26 May How Coronavirus has affected Victorian conveyancing transactions
The streamlining of conveyancing services during COVID-19
Working from home is becoming the new normal for lawyers and conveyancers alike as social isolation becomes necessary to combat the spread of coronavirus. Shifting to online servicing has been essential for many industries dependent on in-person interactions, including the Victorian conveyancing industry. After all, property transactions tend to indicate a healthy economy. And the one thing we’re all counting on is that the economy will bounce back after its coronavirus-induced mothballing.
Automation of Victorian conveyancing processes
Even before the coronavirus pandemic took hold, some essential elements of the property conveyancing process had been automated, to the extent that e-conveyancing is now accepted as the norm.
For example, in August 2019 the PEXA automated conveyancing system was mandated in Victoria for 99% of transactions. Some of the benefits of PEXA include:
- Online exchange of property settlement documents
- Transfer of funds immediately afterwards
- Multiple settlements to occur at the same time (for example, if you’re selling a property to buy another property)
The settlement process is expedited, without the need for a conveyancer to attend a face-to-face settlement.
When it became clear that coronavirus would restrict in-person interactions, the Victorian Land and Registry Services (VLRS) implemented further precautionary measures. At present, paper lodgements (in person) are not accepted by the VLRS.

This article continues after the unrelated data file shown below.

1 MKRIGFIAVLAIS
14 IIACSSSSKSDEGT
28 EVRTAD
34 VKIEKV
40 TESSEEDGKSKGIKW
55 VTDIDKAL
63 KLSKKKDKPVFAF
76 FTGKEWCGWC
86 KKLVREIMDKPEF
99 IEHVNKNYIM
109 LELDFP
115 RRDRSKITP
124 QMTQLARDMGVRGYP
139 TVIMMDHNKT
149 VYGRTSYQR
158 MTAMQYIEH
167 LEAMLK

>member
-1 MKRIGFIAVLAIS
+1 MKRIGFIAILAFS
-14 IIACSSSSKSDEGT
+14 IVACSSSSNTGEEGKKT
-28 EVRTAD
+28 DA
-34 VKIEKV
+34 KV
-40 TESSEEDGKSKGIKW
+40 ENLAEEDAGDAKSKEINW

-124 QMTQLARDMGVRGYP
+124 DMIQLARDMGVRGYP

For those 1% of transactions that weren’t supported by PEXA (such as an applications for registration of a plan of subdivision), VLRS moved to provide a PEXA mechanism to allow for electronic lodgement of those applications.
Verification of Identity
Verification of identity (VOI) is crucial to the success of e-conveyancing. Ordinarily, face-to-face VOI is required. The purpose of VOI is to reduce the risk of identity fraud and to ensure that the parties have the right to deal with the property.
The requirement is for reasonable steps to be undertaken in identifying their clients, in accordance with guidelines, including:
- Face-to-face verification interview
- Checking identification documents, which may include:
- Birth certificate
- Citizenship certificate
- Medicare card
- Marriage certificate
The problem is, how do we conduct a VOI when we can’t meet with you face-to-face? Electronic conveyancing’s national body has clarified the issue.
Further improvements to facial recognition technology has now provided our firm with the ability to generate online VOI reports (by way of WebVOI). Where this is unavailable, we are also able to conduct VOI interviews, and other client meetings, by way of videoconferencing technology.
How Victoria has transitioned
The e-conveyancing transition has been smooth as evidenced by relatively few disruptions to settlements and other property transactions.
Despite challenges to investor confidence, the property market remains robust.
Our conveyancing services continue to operate, with remote meetings taking the place of face-to-face meetings. Contact us to discuss your conveyancing needs.
DISCLAIMER: We accept no responsibility for any action taken after reading this article. It is intended as a guide only and is not a substitute for the expert legal advice you can get from marshalls+dent+wilmoth and other relevant experts.